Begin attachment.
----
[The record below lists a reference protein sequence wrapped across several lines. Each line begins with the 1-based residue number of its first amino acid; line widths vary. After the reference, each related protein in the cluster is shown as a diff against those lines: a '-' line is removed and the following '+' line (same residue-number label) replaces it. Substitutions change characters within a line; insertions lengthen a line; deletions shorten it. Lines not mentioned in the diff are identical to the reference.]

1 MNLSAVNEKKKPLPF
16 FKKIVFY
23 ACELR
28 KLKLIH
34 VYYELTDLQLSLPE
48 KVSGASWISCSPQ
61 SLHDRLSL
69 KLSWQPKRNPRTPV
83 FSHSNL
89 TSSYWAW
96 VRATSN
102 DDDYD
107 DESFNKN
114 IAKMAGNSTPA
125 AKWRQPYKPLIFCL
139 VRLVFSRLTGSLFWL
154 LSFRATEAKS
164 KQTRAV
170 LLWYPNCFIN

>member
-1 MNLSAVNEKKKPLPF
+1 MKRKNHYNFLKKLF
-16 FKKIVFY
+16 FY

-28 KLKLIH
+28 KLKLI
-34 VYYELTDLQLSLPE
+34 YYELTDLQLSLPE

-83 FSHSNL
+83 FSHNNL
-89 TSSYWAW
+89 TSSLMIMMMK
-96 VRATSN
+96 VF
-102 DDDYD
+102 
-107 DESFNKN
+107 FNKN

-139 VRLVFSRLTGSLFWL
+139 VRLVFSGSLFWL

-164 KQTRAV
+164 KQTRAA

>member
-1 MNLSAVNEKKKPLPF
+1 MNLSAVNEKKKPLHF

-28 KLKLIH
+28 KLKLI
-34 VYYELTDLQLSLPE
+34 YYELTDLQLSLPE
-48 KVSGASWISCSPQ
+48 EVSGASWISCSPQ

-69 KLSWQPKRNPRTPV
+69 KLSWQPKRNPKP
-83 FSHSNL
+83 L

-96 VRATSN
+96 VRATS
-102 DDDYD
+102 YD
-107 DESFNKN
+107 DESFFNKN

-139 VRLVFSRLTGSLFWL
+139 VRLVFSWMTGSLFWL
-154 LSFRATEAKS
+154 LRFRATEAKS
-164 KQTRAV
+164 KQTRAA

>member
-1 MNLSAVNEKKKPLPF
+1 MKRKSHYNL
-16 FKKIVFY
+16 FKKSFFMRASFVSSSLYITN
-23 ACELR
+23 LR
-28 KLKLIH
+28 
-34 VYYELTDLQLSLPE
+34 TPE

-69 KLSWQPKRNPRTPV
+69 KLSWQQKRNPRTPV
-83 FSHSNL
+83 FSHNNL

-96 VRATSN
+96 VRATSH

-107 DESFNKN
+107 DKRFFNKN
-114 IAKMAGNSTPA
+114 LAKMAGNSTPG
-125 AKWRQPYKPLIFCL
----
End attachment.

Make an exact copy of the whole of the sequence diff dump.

[The record below lists a reference protein sequence wrapped across several lines. Each line begins with the 1-based residue number of its first amino acid; line widths vary. After the reference, each related protein in the cluster is shown as a diff against those lines: a '-' line is removed and the following '+' line (same residue-number label) replaces it. Substitutions change characters within a line; insertions lengthen a line; deletions shorten it. Lines not mentioned in the diff are identical to the reference.]

1 MNLSAVNEKKKPLPF
16 FKKIVFY
23 ACELR
28 KLKLIH
34 VYYELTDLQLSLPE
48 KVSGASWISCSPQ
61 SLHDRLSL
69 KLSWQPKRNPRTPV
83 FSHSNL
89 TSSYWAW
96 VRATSN
102 DDDYD
107 DESFNKN
114 IAKMAGNSTPA
125 AKWRQPYKPLIFCL
139 VRLVFSRLTGSLFWL
154 LSFRATEAKS
164 KQTRAV
170 LLWYPNCFIN

>member
-1 MNLSAVNEKKKPLPF
+1 MKRKNHYNFLKKLF
-16 FKKIVFY
+16 FY

-28 KLKLIH
+28 KLKLI
-34 VYYELTDLQLSLPE
+34 YYELTDLQLSLPE

-83 FSHSNL
+83 FSHNNL
-89 TSSYWAW
+89 TSSLMIMMMK
-96 VRATSN
+96 VF
-102 DDDYD
+102 
-107 DESFNKN
+107 FNKN

-139 VRLVFSRLTGSLFWL
+139 VRLVFSGSLFWL

-164 KQTRAV
+164 KQTRAA

>member
-1 MNLSAVNEKKKPLPF
+1 MNLSAVNEKKKPLHF

-28 KLKLIH
+28 KLKLI
-34 VYYELTDLQLSLPE
+34 YYELTDLQLSLPE
-48 KVSGASWISCSPQ
+48 EVSGASWISCSPQ

-69 KLSWQPKRNPRTPV
+69 KLSWQPKRNPKP
-83 FSHSNL
+83 L

-96 VRATSN
+96 VRATS
-102 DDDYD
+102 YD
-107 DESFNKN
+107 DESFFNKN

-139 VRLVFSRLTGSLFWL
+139 VRLVFSWMTGSLFWL
-154 LSFRATEAKS
+154 LRFRATEAKS
-164 KQTRAV
+164 KQTRAA

>member
-1 MNLSAVNEKKKPLPF
+1 MKRKSHYNL
-16 FKKIVFY
+16 FKKSFFMRASFVSSSLYITN
-23 ACELR
+23 LR
-28 KLKLIH
+28 
-34 VYYELTDLQLSLPE
+34 TPE

-69 KLSWQPKRNPRTPV
+69 KLSWQQKRNPRTPV
-83 FSHSNL
+83 FSHNNL

-96 VRATSN
+96 VRATSH

-107 DESFNKN
+107 DKRFFNKN
-114 IAKMAGNSTPA
+114 LAKMAGNSTPG
-125 AKWRQPYKPLIFCL